Take the 2-minute tour ×
Programmers Stack Exchange is a question and answer site for professional programmers interested in conceptual questions about software development. It's 100% free, no registration required.

What is the difference between a defect and a bug?

share|improve this question
Read testingstandards.co.uk/bs_7925-1_online.htm for more information –  StuperUser Feb 11 '11 at 14:19
There are bugs that actually say that something is missing which means they are feature request, not bugs. –  m3th0dman Jan 21 '13 at 7:59

9 Answers 9

up vote 40 down vote accepted
  • A bug is the result of a coding error

  • A defect is a deviation from the requirements

That is: A defect does not necessarily mean there is a bug in the code, it could be a function that was not implemented but defined in the requirements of the software.

From the Wikipedia page on software testing:

Not all software defects are caused by coding errors. One common source of expensive defects is caused by requirement gaps, e.g., unrecognized requirements, that result in errors of omission by the program designer.[14] A common source of requirements gaps is non-functional requirements such as testability, scalability, maintainability, usability, performance, and security.

share|improve this answer
Both are "deviations from requirements" as I see it. –  Martin Wickman Jan 15 '11 at 22:15
A defect doesn't have to be a bug. Also, a bug doesn't have to mean a requirement was not meet, and hence is not 'a deviation from requirement' –  Dan McGrath Jan 16 '11 at 10:55
You seem to be missing the point @Martin. Yes, a bug can be a defect. Yes, a defect can be a bug. But that isn't necessarily always true. Just because there is some overlap, doesn't mean they are identical! Venn Diagram of Bug & Defect -> (()) –  Dan McGrath Jan 16 '11 at 21:25
@Dan McGrath: basically what you did here is your own definition of a bug. But in general there isn't any defined meaning, it's just an engineering jargon! –  MaR Sep 12 '11 at 11:28
@DanMcGrath: Your Venn Diagram is useless. It could mean either ({}) or ({)}. I assume you meant the second. –  Brian Jan 21 '13 at 20:32

Quoting Ilene Burnstein from the book Practical Software Testing (recommended) who parts from the definition in the "IEEE Standards Collection for Software Engineering" (1994) and "IEEE Standard Glossary of Software Engineering Terminology" (standard 610.12, 1990):


An error is a mistake, misconception, or misunderstanding on the part of a software developer

In the category of developer we include software engineers, programmers, analysts, and testers. For example, a developer may misunderstand a de- sign notation, or a programmer might type a variable name incorrectly.

Faults (Defects)

A fault (defect) is introduced into the software as the result of an error. It is an anomaly in the software that may cause it to behave incorrectly, and not according to its specification.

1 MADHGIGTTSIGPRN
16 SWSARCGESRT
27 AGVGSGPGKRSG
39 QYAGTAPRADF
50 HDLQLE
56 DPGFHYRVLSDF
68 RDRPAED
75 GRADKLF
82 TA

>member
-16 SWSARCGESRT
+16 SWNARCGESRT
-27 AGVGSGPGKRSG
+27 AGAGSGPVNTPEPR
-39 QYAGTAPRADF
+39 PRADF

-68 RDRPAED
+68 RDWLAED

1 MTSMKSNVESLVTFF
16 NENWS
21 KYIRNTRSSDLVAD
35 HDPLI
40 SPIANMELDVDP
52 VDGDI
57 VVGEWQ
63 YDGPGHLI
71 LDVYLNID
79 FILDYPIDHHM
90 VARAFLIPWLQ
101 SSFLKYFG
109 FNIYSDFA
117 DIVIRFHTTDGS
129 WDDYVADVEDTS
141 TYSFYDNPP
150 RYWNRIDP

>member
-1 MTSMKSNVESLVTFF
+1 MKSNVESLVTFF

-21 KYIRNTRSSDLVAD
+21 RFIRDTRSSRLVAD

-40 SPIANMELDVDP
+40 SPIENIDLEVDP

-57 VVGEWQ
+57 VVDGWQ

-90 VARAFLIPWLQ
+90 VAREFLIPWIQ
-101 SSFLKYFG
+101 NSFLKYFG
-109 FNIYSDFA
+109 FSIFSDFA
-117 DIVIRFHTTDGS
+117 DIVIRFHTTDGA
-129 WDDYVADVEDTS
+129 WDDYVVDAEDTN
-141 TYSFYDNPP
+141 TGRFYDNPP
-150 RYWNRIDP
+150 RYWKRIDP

Faults or defects are sometimes called “bugs.” Use of the latter term triv- ializes the impact faults have on software quality. Use of the term “defect” is also associated with software artifacts such as requirements and design documents. Defects occurring in these artifacts are also caused by errors and are usually detected in the review process.


A failure is the inability of a software system or component to perform its required functions within specified performance requirements.

During execution of a software component or system, a tester, developer, or user observes that it does not produce the expected results. In some cases a particular type of misbehavior indicates a certain type of fault is present. We can say that the type of misbehavior is a symptom of the fault. An experienced developer/tester will have a knowledge base of fault/symptoms/failure cases (fault models as described in Chapter 3) stored in memory. Incorrect behavior can include producing incorrect values for output variables, an incorrect response on the part of a device, or an incorrect image on a screen. During development failures are usually observed by testers, and faults are located and repaired by developers.

You can read the full chapter in Google Books, here.

share|improve this answer

There some different terms related to software bugs. Excerpt from a course I took:

  • Error: Human action or omission that results in a fault.

  • Fault: Fault is a software defect (incorrect step, process or data definition) that causes a failure.

  • Bug: Same as Fault.

  • Failure: The inability of a software to perform its required functions within specified performance requirements.

According to this, there is no difference between a defect and a bug. However, some people argue that bug is an error that is found before releasing the software, whereas defect is one found by the customer.

I couldn't resist posting the famous "first actual case of bug being found".

alt text

share|improve this answer
Finally, someone who has read: testingstandards.co.uk/bs_7925-1_online.htm –  StuperUser Feb 11 '11 at 14:18
That's not where I got it from, but they may have a common source (or this one might be the source). –  Tamás Szelei Feb 13 '11 at 14:32
Yup, many, many years ago I spent a while trying to fix a bug. I had some annoying flicker in one cell on the screen and it made no sense. It finally flew off. (This was in the era of white text on a black screen, the spot in question was far enough to the right to always be black while I was editing, thus I only noticed it when the program put some white behind it.) –  Loren Pechtel Sep 7 '14 at 21:46